Three plans were proposed - two for building a new bridge and one for renovating the existing bridge. Under one plan, a new bridge would be built slightly west of the current site, eliminating a sharp curve north of the bridge. Krewstown Road would remain as it is.
The other plan for a new bridge would reroute Krewstown Road between the railroad trestle and Algon Road. The new bridge would be east of the old bridge.
City officials have said that the bridge, built in 1800, needs to be replaced because it is narrow and deteriorating, floods easily and is the scene of frequent accidents.
After neighborhood opposition, the Streets Department did not act on any of the proposals. Jack Lutz, the chief design engineer, said Monday that a town meeting would be held to discuss what action would be taken. No date had been set, he said.
"I've suggested abandoning the bridge," Mifflin said to applause Thursday. "They'll take that under consideration."
Mifflin speculated that no action had been taken because of a lack of money.
Mifflin also told the group that he has suggested that the Park Commission consider a ban on alcohol in the 61 parks in the system. The commission has approved a ban in Pennypack Park that will go into effect in 60 days if no one makes a request for a hearing opposing the change.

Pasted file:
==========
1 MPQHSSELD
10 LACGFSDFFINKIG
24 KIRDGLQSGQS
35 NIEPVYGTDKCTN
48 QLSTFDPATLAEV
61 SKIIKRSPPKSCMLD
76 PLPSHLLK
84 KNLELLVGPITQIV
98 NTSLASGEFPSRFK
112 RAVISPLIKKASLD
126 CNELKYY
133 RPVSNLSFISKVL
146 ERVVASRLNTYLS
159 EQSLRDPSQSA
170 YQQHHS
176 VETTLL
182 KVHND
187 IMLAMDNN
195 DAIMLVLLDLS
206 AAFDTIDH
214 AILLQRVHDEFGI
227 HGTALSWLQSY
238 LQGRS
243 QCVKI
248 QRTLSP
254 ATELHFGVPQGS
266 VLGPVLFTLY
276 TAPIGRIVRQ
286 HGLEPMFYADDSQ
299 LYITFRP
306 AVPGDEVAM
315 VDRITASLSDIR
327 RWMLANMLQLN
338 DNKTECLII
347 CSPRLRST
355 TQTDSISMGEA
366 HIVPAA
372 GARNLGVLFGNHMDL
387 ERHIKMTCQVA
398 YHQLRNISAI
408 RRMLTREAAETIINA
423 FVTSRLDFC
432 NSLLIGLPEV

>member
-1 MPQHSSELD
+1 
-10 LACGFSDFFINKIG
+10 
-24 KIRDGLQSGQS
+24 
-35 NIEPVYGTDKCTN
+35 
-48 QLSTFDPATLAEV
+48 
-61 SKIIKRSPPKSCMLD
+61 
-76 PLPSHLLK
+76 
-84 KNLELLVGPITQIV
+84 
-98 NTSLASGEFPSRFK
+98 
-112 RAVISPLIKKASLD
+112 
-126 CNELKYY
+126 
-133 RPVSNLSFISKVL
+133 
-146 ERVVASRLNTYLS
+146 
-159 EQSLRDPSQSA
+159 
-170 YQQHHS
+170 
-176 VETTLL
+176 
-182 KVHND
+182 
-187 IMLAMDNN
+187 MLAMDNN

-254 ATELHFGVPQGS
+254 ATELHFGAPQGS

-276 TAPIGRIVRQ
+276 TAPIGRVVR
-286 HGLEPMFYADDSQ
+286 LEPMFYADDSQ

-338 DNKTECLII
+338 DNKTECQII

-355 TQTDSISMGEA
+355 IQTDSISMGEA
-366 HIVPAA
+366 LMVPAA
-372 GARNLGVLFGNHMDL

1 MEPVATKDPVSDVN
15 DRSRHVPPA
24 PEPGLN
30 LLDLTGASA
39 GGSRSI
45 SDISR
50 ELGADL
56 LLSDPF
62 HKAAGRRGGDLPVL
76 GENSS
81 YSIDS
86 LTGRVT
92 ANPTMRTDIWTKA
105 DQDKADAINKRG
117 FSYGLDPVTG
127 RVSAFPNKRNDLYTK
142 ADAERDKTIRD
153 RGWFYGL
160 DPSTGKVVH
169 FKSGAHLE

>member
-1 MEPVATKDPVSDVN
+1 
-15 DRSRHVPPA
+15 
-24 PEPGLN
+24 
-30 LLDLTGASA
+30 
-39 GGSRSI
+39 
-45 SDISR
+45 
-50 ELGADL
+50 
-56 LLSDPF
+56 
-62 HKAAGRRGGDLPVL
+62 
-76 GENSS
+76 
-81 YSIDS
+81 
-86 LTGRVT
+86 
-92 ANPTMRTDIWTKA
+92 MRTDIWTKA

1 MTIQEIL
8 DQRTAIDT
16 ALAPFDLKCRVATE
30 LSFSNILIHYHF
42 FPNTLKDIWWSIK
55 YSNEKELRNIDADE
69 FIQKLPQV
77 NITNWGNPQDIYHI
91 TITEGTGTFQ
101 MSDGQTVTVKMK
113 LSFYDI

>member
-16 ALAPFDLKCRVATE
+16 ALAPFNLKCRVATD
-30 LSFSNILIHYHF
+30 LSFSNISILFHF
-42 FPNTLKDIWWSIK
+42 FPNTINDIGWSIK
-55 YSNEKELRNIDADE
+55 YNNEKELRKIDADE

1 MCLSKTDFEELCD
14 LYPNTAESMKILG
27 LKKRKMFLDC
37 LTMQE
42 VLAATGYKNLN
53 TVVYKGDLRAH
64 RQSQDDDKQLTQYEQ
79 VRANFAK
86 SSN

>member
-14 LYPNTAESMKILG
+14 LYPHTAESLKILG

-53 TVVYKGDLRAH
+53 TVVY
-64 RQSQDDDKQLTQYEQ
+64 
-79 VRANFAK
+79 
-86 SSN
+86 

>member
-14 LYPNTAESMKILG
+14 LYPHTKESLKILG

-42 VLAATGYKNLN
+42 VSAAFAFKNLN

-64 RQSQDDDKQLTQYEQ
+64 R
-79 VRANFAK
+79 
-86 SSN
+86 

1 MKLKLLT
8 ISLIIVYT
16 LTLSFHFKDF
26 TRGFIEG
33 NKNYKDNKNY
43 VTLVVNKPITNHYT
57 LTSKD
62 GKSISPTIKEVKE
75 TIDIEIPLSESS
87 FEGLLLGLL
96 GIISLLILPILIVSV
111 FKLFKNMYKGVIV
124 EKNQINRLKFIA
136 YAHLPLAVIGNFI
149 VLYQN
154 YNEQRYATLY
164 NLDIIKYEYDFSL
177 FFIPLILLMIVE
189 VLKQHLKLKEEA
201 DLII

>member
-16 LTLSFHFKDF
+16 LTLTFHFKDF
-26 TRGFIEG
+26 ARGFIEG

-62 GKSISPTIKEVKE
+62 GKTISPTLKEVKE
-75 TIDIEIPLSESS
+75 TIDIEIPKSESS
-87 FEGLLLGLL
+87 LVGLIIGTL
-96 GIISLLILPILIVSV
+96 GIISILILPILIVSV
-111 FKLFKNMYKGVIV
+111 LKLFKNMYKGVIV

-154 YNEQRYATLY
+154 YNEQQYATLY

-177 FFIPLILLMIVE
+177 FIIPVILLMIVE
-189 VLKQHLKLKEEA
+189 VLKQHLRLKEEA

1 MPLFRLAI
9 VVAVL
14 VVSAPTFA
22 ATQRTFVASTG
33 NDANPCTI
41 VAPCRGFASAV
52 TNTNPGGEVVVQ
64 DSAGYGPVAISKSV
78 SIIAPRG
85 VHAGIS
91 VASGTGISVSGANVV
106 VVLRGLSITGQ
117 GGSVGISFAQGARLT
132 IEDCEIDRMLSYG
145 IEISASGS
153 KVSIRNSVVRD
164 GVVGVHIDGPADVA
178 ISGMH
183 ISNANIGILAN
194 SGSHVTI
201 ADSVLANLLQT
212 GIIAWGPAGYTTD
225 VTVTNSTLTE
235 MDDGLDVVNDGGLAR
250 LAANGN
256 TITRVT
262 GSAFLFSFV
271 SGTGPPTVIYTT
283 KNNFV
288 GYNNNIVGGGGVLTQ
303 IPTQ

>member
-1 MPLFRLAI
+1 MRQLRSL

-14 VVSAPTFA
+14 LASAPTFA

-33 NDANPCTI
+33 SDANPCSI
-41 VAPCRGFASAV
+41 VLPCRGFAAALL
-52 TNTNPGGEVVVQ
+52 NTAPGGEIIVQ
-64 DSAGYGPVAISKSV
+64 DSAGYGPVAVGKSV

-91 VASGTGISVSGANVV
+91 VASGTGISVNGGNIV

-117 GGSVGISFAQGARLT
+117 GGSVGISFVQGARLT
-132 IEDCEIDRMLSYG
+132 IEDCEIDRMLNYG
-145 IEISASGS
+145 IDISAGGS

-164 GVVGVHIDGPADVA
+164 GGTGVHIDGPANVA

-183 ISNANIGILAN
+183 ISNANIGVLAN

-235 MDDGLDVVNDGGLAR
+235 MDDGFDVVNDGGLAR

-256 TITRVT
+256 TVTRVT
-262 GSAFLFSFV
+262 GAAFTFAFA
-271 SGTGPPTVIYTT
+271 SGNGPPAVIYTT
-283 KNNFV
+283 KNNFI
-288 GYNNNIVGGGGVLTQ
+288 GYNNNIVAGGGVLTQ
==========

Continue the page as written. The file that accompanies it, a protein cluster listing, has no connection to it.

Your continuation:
About 15 or 20 parks already ban alcohol.
"We've experienced a number of phenomena recently," Mifflin said. "The trashing of the park has been on the increase. People have been coming into the park leaving debris behind.
"The Park Commission has taken the first step on the ban (in Pennypack Park)."
Under the ban, alcohol would be permitted by permit only.
Mifflin also said that the white-tailed deer population was out of control in the park, and that allowing an open hunt had been suggested as a measure to reduce the number.
"There is no possiblity of a hunt in Pennypack Park in the foreseeable future, but never say never," he said. "I'm waiting for something to come down from heaven on this one. Something will have to be done, but we're not sure what."
And, he told the group that improvements were scheduled for the picnic areas on Rhawn Street and Pine Road, and that new fencing and paving would be done at Fox Chase Farm. He also said that a study would be done on dams in the park system.
The Friends group presented checks to Mifflin to spruce up the park. Students at Pollock Elementary School raised $300 to buy two trees. One of the trees already has been planted at Verree and Bloomfield Roads by students
from Pollock and Brown Elementary Schools.
The children at Pollock raised money by collecting aluminum cans.
The group presented $1,840 to provide water in two new bathrooms in the park.
"It's difficult to compete with the police, the homeless and drug initiatives at budget time," Mifflin said in accepting the money. "The Parks and Recreation Department takes low priority when the budget is being established. That's a grave error.
"Fairmount Park provides quality of life. The trees won't just grow themselves. It won't be there forever without our help."